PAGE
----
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A recently published study in The Journal of Community and Supportive Oncology identifies two key research findings regarding breast cancer treatment options. First, breast conservation treatment (BCT), delivered in a community setting resulted in overall survival rates that are higher than the national average. Second, BCT resulted in overall survival rates that are higher than the national average when compared to other available treatment options (JCSO 2016;14:249-254).

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"We have been treating breast cancer patients in the community setting for several decades and believe we have positively influenced the level of quality care," said Leslie Botnick, MD, Chief Medical Officer for Vantage Oncology. "We conducted this study because breast cancer is one of the most commonly treated cancers in radiation oncology. It is very often treated in community settings across the country where many of our affiliated centers have a footprint. We now have demonstration that breast cancer treatment in the community setting has excellent results, with survival rates as good-if not better-than the national average, which includes treatment in the hospital setting."


"The other bottom line result was that BCT offers excellent survival rates, supporting the idea that breast conservation inclusive of radiation reflects quality care," said Vantage Radiation Oncologist May Lin Tao, MD "There is a worrisome pendulum swing nowadays away from breast conserving surgery and radiation in situations that are still quite amenable to this approach. These data give excellent reassurance that patients can have superb survival results with this BCT rather than more aggressive surgical options."


Tao added, "These results are achievable in community settings when care is well-coordinated among specialists who are invested in a high level of care. Often times, women don't get all of their expected treatment after surgery, such as radiation therapy. We have been fortunate to implement a virtual multidisciplinary care program in our community practices, building on the local expertise of breast surgeons, medical oncologists, radiologists, and pathologists."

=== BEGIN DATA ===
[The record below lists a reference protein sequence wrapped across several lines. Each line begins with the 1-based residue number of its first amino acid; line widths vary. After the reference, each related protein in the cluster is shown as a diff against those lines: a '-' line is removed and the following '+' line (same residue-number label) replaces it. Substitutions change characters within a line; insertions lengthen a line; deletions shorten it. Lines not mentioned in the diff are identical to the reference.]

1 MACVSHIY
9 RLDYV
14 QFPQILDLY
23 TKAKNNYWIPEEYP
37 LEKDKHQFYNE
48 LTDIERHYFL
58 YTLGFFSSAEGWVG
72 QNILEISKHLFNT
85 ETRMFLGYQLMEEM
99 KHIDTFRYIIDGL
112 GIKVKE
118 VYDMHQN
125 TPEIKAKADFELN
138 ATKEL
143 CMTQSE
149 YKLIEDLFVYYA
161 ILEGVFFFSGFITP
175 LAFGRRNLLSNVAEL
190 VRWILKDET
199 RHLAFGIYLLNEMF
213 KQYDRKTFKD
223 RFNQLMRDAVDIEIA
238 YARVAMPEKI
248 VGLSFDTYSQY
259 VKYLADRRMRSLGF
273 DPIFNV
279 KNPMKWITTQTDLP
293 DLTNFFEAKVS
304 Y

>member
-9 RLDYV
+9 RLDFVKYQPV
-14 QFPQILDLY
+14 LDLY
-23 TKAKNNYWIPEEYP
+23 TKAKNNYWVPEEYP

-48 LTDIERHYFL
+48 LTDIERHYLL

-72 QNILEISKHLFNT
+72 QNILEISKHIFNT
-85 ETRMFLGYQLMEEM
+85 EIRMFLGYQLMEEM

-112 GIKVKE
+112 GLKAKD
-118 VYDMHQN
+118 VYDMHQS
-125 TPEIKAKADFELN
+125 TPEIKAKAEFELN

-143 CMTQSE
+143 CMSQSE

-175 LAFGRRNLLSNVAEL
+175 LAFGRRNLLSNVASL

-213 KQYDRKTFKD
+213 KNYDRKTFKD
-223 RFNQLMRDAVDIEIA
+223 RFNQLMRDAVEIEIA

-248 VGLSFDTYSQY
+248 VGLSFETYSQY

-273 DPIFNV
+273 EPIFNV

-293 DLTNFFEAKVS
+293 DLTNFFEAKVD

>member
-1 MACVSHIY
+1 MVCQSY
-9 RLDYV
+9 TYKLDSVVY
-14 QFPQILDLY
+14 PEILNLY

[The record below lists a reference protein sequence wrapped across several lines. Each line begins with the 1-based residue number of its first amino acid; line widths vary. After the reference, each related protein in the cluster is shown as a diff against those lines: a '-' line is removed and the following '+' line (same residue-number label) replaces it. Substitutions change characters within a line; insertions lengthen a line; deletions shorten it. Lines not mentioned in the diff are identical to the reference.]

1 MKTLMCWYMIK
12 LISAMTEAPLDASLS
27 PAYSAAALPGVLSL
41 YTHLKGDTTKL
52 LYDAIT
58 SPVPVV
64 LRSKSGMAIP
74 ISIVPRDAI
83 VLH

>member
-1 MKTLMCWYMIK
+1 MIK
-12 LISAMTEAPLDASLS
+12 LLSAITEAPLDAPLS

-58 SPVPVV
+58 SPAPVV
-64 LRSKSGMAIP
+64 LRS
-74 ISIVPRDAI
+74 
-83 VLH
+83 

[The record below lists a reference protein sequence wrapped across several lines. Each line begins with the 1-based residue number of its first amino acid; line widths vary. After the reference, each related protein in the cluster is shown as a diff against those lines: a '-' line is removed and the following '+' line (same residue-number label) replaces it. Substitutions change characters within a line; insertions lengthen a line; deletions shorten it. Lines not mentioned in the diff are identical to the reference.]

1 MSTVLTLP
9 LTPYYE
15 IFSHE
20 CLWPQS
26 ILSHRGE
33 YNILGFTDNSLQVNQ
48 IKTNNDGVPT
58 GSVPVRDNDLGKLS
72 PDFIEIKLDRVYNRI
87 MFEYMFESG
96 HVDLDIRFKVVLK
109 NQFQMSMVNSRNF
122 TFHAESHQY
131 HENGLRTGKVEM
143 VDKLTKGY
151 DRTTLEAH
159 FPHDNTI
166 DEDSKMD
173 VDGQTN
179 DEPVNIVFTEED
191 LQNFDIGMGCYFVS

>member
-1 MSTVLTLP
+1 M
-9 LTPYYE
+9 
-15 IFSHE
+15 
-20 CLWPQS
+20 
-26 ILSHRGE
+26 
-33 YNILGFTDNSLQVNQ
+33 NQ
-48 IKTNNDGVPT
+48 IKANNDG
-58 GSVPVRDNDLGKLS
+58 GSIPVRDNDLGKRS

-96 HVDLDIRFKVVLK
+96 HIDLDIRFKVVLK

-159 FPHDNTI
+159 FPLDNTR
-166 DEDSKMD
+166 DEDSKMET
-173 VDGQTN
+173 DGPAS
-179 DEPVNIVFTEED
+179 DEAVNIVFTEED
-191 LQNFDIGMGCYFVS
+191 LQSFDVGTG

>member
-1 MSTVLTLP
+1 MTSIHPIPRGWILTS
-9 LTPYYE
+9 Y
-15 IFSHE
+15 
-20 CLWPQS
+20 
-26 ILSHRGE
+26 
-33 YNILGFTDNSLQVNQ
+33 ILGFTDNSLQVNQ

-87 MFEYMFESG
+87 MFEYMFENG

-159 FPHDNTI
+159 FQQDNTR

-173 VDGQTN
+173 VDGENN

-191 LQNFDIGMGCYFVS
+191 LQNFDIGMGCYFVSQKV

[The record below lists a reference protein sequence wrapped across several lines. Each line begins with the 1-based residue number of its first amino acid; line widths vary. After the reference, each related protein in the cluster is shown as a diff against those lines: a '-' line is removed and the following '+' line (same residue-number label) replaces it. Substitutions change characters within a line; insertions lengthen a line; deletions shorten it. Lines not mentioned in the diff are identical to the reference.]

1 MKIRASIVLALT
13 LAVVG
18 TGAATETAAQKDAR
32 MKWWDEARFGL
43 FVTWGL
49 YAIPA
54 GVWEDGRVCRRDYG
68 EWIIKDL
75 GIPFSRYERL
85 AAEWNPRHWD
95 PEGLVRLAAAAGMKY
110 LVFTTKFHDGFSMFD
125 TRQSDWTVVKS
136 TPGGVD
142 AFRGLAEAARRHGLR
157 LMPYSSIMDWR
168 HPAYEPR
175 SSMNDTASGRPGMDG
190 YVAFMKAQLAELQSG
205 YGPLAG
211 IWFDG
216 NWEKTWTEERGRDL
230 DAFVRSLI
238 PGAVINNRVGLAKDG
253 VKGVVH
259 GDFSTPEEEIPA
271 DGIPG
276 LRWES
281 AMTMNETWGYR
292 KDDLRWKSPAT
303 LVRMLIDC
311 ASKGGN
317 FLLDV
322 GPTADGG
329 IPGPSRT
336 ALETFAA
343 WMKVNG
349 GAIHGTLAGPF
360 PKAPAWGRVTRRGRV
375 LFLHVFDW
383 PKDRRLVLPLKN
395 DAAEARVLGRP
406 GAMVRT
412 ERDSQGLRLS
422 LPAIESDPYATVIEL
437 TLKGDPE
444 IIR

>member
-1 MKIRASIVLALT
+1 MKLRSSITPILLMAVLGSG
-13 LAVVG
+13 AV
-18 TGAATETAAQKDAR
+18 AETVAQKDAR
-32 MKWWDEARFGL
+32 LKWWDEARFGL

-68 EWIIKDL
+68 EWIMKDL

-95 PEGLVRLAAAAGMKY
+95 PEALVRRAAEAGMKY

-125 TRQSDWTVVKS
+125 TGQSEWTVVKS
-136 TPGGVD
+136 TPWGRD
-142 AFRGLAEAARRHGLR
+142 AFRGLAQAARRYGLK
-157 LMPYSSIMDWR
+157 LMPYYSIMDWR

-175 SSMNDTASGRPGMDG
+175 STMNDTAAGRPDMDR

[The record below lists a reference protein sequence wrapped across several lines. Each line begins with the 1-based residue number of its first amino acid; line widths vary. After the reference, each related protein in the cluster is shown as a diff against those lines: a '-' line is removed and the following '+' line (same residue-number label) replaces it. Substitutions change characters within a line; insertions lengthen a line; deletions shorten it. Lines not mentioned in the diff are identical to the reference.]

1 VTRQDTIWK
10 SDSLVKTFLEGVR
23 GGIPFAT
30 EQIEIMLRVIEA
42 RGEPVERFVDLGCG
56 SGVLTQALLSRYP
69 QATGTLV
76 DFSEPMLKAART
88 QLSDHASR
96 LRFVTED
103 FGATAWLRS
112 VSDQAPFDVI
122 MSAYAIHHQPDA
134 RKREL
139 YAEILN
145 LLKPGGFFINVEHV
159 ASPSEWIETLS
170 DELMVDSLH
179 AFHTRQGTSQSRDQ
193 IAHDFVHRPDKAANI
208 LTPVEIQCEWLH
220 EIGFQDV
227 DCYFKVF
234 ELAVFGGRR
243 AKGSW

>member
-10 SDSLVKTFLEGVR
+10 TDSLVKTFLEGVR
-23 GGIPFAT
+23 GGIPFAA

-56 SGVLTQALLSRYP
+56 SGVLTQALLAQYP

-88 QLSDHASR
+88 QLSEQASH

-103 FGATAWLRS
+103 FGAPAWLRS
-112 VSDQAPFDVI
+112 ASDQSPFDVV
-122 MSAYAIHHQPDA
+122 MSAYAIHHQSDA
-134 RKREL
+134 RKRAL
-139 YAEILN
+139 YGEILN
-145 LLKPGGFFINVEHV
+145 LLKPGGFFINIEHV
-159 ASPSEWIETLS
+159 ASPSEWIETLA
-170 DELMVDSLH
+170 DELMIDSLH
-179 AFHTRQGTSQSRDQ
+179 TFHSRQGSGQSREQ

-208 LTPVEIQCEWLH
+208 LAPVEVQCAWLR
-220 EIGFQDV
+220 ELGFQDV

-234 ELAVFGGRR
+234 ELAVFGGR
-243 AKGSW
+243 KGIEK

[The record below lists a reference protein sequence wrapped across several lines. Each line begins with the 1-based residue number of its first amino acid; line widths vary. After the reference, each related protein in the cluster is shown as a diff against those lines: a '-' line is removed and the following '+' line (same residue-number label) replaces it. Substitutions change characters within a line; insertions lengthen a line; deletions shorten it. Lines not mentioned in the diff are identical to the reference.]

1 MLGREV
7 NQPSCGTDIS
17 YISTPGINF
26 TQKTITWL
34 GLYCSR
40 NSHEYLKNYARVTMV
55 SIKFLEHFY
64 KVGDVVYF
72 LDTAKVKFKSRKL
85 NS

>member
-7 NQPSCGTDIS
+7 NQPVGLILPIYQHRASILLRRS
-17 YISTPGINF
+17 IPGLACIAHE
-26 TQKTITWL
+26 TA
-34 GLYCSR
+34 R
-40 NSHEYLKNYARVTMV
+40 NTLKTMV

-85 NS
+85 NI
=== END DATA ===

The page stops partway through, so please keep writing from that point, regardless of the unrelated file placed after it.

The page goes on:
The study was funded by Vantage Oncology, and co-authored by Vantage Oncology and Valley Radiotherapy Associates Medical Group physicians and clinicians. The purpose of this collaborative research was to determine the rates of positive clinical outcome of BCT in a large urban community, overall survival after conservation therapy, and compare these with national rates.


As part of the study, 1,172 patients diagnosed with T1-2, N0 breast cancer from 1997-2007 were identified in the Providence St. Joseph Medical Center, Burbank, Calif., hospital tumor registry. These results were compared to the rates of BCT and receipt of radiation therapy with a similar population in the SEER database (N = 232,898) for the same treatment period.


Results showed the rate of breast-conserving surgery (BCS) or lumpectomy was higher in the studied practice compared with the national average (90.9% and 66.4%, respectively). Similarly, the rate of receipt of radiation after BCS in the studied practice was 93.7 percent, which was also very high as compared to the national average of 74.4 percent. Most importantly, the survival estimates were higher for patients treated with breast-conserving surgery plus radiation in the studied practice across all age groups (92.5%) compared with the national estimates (82.4%).


Botnick noted, "The quality care metrics of rate of breast conservation and the receipt of radiation therapy after BCS were very high in our community setting. That rate has been shown to vary substantially by geographic region in the U.S. rather than by medical indication, with omission rates exceeding 30 percent in some areas. Furthermore, pooled analyses have shown that omission of radiation after BCS results in higher breast recurrence rates and even a small increase risk in patient mortality."